Reprocessing single-use devices includes the key steps of ensuring that the devices such as catheters are clean, without organic matter, reducing the microbial load, pyrogens and biofilm. Researchers describe their project in which they developed and validated a cleaning protocol for objects from a cardiology sector in a hospital in Ponta Grossa, Parana, Brazil.
A quantitative and experimental study was undertaken in February and March 2011 with a sample of 72 cardiac catheters. A protocol for cleaning tools and training with the nursing staff has been developed, using as a method to detect organic matter in the lumen, the Hemocheck, a tool that can detect from 0 ug to 100 ug.
In the beginning, the researchers observed that the catheters were flushing with one (1.38%) of the catheters having 100 ug of matter in the lumen, five (6.94%) having 10 ug of dust, three (4.16% ) of the catheters showed 1 ug, while 11 (15.27%) showed 0.1 ug of organic matter and 52 (72.22%) with 0 g of dirt in the lumen; after 45 days conducting a systematic way of cleaning and tests in random days and times, there was not positivity of dirt in the catheter compared to results found previously.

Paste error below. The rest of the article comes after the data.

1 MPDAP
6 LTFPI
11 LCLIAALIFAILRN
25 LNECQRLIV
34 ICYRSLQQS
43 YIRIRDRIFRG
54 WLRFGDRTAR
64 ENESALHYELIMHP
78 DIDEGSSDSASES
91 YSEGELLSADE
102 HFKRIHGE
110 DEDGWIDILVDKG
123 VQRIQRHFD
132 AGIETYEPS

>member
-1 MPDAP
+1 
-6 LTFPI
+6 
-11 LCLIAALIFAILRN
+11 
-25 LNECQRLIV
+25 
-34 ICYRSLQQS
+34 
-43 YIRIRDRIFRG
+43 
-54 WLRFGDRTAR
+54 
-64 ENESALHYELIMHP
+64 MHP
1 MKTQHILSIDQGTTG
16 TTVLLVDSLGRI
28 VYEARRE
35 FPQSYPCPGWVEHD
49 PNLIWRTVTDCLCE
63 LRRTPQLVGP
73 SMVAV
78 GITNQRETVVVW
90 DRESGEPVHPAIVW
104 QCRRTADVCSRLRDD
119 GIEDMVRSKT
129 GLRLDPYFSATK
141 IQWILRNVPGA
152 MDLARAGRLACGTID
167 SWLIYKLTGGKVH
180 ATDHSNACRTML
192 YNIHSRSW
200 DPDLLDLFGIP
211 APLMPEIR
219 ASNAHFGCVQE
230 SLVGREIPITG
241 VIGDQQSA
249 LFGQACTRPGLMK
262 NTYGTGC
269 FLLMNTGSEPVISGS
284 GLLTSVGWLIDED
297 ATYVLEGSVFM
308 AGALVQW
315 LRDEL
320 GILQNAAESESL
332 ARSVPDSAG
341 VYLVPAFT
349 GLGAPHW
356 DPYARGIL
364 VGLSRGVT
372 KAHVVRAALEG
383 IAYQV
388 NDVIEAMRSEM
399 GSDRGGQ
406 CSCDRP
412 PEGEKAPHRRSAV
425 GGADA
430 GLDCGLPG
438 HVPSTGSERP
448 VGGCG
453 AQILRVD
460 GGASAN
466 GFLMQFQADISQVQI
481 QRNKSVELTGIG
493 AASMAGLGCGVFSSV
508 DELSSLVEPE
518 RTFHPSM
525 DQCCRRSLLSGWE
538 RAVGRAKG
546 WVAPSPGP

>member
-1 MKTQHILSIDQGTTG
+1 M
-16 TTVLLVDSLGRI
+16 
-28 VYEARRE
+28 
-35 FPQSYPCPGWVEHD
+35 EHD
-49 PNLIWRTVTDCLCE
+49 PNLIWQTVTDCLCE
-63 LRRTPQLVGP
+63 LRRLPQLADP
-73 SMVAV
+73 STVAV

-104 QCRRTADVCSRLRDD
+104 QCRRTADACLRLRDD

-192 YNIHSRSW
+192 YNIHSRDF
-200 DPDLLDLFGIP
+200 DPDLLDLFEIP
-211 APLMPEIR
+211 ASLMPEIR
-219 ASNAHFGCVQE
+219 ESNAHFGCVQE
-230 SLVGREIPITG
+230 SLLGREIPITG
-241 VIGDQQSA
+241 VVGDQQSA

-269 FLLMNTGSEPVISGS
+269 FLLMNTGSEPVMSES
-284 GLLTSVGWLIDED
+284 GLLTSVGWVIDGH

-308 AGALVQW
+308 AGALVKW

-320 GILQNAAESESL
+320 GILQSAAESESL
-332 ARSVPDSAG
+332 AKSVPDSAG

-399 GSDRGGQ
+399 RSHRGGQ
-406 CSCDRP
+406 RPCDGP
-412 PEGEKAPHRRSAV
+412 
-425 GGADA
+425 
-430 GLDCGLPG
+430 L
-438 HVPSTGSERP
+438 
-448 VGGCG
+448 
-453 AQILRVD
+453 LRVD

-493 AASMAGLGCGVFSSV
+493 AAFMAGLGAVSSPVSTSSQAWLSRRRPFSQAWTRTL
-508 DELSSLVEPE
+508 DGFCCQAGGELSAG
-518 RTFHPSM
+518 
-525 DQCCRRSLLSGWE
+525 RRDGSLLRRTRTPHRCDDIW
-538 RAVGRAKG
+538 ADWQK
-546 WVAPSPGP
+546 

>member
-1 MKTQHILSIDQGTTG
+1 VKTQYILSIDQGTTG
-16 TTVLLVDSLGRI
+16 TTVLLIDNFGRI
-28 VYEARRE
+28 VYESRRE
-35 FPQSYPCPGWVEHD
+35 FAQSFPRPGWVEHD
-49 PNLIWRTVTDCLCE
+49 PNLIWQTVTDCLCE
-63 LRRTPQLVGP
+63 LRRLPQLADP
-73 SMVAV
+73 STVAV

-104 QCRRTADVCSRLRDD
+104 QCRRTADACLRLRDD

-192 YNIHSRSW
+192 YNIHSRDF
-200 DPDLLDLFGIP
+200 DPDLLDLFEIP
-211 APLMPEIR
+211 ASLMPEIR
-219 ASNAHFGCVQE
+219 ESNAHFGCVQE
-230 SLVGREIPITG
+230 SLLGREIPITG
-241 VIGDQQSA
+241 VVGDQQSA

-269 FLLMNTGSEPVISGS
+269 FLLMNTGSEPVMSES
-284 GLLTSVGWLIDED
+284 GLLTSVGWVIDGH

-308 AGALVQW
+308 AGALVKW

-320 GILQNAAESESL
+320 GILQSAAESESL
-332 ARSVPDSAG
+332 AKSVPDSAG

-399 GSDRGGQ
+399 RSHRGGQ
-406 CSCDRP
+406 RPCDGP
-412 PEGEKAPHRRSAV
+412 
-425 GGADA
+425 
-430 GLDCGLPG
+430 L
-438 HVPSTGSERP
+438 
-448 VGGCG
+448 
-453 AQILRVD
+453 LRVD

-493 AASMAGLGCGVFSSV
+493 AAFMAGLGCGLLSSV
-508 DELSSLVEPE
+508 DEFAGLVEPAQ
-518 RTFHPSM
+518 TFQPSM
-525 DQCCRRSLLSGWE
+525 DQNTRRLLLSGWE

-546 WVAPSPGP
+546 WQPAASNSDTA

The researchers concluded that the hospital's infection control service and materials cent er will need to implement the protocol.
Reference: Gaspar M, Silva CLD, Bastos CRB, Nascimento JSD and Maia VRD.Validation of cleaning process of cardiac catheters and reuse in the hemodynamics sector of a hospital in Ponta Grossa, Parana, Brazil. Presentation at International Conference on Prevention & Infection Control (ICPIC). BMC Proceedings 2011, 5(Suppl 6):P214doi:10.1186/1753-6561-5-S6-P214